Located on the rural outskirts of Hargeisa, the capital and largest city of Somaliland, a self-proclaimed country that technically and according to the United Nations, is a part of Somalia, Laas Geel are cave formations containing some of the earliest known cave paintings of domesticated African aurochs, an extinct cattle species, considered to be the wild ancestor of modern domestic cattle in the Horn of Africa, also known as Somali Peninsula.
It is a complex of rock shelters, placed on a granite outcrop that rises from a plateau at an altitude of around 3117 feet (950 m) above sea level, at the confluence of two seasonal rivers, which is a key factor to explain the meaning of its name. The word laas geel is made of two Somali words, laas and geel, which stands for well and camel respectively and refers to a source of water, from where the camels and other livestock drink, along with the local people.
Although the complex of rock art in Laas Geel had been known to the locals for centuries, they carefully avoided it, as they believed the area to be haunted by ghosts, demons and evil spirits. However, the world outside was not aware of the treasure trove until 2002, when a French team led by Xavier Gutherz from Paul Valery University and his team studying the beginning of Pastoralism in the Horn of Africa, discovered the Laas Geel caves, decorated with the spectacular paintings scattered among ten rock alcoves.
After that, a mission was sent again to Laas Geel in November 2003, when a team of experts undertook a detailed study of the paintings and their prehistoric context. The team discovered that the paintings are distributed in 20 rock shelters, the biggest being around 33 feet (10 m) long and along with the paintings, they also found stone tools, scattered throughout the site and tombs marked with stelae or upright stone slabs and mounds, scattered in the neighbourhood. Although little is known about the prevailing civilization at the time and the painting techniques used to create rock art in Laas Geel, scholars believe the paintings could be anywhere from 3500 to 2500 BC.
The rock art at Laas Geel contains about 350 animal and human representations, as well as numerous tribal marks, some of which are stunningly well preserved as they have been sheltered from the elements by the granite overhangs, while the others have faded due to rock degradation and the effects of weathering and erosion. The walls and ceiling of the caves contain colourful paintings in red, white, black, violet, brown and yellow, both isolated and combined, depicting mostly animals, mainly cows and dogs.
Other animals depicted in the artwork include monkeys, antelope, giraffes and possibly jackals or hyenas. Some also represent human figures, some in touching scenes, such as a woman giving water to a dog. However, the herders and wild animals appearing in the cave paintings suggest the interglacial period when the present Horn of Africa region was lush and green and home to many wild animals.
Nevertheless, cows are the most frequently depicted animal in the rock art paintings at Laas Geel, appearing isolated or in groups of up to fifteen, some in schematic outlines, while the others in elaborate detail with radiant neck stripes and decorated with what looks like traditional fabrics and ceremonial robes. The most distinctive feature of these cows is their necks, depicted as rectangular, abnormally wide and either blank or filled with red and white stripes, either straight or wavy, interpreted by the scholars as mats hanging from the actual neck and interpreted as ceremonial ornamentation. The bovines, painted at Laas Geel, are strangely depicted with heads appearing like beakers and situated close to the horns, often large ones, which could be possibly a symbol of fertility, meaningfully joining the body through a line, possibly representing the spine. These parts are combined in various colours, producing a complete polychrome figure. Unfortunately, although bovine bones were recovered from the excavation sites, they were not properly preserved to determine whether they belonged to domestic or wild bovines.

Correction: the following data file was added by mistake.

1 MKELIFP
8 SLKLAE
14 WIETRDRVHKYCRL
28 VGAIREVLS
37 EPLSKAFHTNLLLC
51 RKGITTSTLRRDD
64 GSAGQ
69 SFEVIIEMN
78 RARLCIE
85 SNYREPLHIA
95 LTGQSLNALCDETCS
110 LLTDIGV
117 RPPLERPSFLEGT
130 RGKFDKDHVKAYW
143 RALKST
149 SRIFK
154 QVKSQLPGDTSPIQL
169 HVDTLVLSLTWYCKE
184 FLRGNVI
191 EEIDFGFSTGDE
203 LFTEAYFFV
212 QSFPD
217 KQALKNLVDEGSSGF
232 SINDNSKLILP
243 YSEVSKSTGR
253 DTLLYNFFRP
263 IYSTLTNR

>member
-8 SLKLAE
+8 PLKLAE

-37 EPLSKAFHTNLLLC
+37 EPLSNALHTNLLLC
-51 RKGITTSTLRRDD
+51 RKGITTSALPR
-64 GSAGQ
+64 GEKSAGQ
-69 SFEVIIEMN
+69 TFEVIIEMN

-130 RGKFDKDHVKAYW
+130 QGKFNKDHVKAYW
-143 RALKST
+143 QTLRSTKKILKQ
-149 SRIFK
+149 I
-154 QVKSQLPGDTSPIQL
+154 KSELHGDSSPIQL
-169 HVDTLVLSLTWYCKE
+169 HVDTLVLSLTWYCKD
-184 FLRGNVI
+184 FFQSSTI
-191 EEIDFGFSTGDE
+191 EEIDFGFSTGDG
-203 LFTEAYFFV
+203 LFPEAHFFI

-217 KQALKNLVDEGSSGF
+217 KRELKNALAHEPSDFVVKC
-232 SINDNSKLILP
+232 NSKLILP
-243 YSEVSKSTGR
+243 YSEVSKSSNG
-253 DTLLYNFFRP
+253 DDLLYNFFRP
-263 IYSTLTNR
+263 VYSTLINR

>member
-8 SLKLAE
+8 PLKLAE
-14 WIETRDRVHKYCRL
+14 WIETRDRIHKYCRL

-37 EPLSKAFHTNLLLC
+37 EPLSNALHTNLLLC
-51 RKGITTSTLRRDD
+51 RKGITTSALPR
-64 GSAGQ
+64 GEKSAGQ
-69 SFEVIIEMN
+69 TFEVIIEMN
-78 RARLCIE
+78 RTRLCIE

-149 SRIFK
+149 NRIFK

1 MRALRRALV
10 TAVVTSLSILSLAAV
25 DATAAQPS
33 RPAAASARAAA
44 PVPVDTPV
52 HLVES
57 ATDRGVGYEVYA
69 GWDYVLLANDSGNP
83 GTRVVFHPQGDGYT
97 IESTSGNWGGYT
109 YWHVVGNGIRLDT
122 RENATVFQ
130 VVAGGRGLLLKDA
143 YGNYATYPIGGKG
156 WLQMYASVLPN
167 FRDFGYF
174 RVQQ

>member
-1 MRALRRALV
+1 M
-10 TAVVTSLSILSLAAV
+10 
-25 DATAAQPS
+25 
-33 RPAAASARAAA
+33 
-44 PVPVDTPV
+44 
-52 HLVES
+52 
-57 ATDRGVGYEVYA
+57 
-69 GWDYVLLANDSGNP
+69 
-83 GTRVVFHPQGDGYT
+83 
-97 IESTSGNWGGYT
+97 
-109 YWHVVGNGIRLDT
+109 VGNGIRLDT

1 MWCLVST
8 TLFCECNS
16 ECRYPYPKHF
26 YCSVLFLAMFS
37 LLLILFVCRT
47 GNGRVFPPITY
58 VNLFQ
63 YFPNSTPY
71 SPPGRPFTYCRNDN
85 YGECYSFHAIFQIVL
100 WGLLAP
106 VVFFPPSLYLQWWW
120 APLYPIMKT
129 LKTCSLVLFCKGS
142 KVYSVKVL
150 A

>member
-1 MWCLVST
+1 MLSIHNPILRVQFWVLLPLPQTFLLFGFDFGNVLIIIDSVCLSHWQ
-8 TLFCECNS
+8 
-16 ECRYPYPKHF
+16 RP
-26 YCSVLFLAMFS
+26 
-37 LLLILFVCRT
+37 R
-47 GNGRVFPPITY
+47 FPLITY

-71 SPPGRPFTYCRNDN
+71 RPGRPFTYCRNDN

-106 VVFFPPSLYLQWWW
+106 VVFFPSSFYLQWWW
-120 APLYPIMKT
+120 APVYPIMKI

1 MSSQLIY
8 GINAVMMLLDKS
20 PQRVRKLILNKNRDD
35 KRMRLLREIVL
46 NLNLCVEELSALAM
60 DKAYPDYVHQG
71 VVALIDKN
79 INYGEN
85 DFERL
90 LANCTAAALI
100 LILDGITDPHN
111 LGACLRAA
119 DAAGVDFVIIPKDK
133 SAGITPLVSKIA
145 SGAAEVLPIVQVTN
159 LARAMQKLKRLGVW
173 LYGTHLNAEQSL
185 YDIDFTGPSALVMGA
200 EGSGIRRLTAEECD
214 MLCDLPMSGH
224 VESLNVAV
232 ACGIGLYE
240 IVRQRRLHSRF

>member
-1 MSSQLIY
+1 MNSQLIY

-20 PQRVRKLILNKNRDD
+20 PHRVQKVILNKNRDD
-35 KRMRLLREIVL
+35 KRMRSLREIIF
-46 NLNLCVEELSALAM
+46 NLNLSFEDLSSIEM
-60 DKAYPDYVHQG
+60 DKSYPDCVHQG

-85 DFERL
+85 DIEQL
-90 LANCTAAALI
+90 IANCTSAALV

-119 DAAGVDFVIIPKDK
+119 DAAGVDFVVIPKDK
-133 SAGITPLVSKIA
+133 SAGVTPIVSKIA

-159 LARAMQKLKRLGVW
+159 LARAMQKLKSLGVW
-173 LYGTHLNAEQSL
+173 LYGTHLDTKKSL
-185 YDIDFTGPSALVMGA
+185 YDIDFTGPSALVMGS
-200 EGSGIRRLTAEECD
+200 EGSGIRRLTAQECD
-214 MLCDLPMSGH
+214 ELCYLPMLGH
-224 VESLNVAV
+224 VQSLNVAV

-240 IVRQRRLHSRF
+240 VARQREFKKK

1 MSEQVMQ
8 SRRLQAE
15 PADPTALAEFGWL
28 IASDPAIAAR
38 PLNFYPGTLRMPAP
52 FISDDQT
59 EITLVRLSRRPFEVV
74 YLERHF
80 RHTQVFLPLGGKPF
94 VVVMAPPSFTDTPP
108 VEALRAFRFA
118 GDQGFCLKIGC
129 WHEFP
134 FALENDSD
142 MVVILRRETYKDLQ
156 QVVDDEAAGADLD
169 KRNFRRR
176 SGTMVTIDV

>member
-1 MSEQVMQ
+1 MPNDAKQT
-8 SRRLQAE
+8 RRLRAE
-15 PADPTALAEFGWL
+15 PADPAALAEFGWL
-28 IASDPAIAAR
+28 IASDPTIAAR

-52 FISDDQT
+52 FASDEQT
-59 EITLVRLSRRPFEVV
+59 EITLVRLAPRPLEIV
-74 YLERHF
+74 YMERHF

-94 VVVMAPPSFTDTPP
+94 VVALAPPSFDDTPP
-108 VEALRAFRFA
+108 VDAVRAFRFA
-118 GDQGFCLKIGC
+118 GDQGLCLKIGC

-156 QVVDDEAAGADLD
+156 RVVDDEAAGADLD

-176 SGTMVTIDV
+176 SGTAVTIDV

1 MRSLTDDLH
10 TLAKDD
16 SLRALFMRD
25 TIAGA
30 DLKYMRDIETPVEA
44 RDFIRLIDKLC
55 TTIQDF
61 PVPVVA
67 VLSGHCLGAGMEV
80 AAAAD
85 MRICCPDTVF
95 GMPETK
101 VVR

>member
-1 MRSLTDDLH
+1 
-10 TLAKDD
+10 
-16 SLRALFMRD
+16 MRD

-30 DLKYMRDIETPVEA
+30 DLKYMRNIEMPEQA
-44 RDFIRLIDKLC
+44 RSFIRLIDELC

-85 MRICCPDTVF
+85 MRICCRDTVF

Although human representations are found in nearly all the artworks, the representations of the human figures at Laas Geel are ambiguous. Mostly associated with the herds, tiny human figures are often frontally depicted with small heads, arms outstretched to the sides and wearing a kind of shirt, usually white, painted in the same colours and techniques as the cattle, usually with chests striped in white or red. The figures may also represent hunters, as in some cases, they carry a bow, a stick or a shield. Along with the cattle, dogs are also well represented in the panels of artwork, usually positioned near the human figures.
Although officially a part of Somalia and no country has recognized Somaliland's independence so far, the self-proclaimed country of Somaliland has been practically an independent nation for the past three decades and is considered the most peaceful and prosperous region of Somalia, spared from the perpetual insurgency and instability that ravaged the rest of the horn of Africa. Due to its relative calmness, Somaliland has seen an increasing number of tourists, drawn by its virgin beauty and marvelling at the country's myriads of hidden gems, with Laas-Geel, one of Africa's finest rock art sites, standing out as a breathtaking relic of the earliest pastoral communities of mankind. But the archaeological site is now at risk of destruction, since apart from vandalism and clandestine excavation, wind propelled dust has been regularly creating dark coats on the invaluable ancient pictures on the rocks. Unfortunately, the ambiguous political status of Somaliland, since not recognized internationally, has prevented the historic artwork from being listed as a UNESCO World Heritage Site.